The Farthest Thunder That I Heard By Emily Dickinson

    The farthest thunder that I heard
    Was nearer than the sky,
    And rumbles still, though torrid noons
    Have lain their missiles by.
    The lightning that preceded it
    Struck no one but myself,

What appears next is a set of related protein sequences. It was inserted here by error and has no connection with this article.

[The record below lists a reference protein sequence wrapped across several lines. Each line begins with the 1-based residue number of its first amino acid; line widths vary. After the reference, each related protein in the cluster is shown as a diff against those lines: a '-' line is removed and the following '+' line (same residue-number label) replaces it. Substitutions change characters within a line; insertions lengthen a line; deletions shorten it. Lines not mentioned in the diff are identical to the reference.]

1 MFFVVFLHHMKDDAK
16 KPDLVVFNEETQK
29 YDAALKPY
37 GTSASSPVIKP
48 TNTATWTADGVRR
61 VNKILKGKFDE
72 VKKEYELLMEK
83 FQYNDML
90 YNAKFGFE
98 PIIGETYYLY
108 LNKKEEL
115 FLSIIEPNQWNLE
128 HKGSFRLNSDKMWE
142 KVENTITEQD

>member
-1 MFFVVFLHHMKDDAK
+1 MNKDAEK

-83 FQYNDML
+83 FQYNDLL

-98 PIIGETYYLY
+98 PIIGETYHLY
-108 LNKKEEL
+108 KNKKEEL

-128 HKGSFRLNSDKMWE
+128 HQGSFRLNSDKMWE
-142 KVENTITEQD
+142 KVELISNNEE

But I would not exchange the bolt
    For all the rest of life.
    Indebtedness to oxygen
    The chemist may repay,
    But not the obligation
    To electricity.
    It founds the homes and decks the days,
    And every clamor bright
    Is but the gleam concomitant
    Of that waylaying light.
    The thought is quiet as a flake, —
    A crash without a sound;
    How life’s reverberation
    Its explanation found!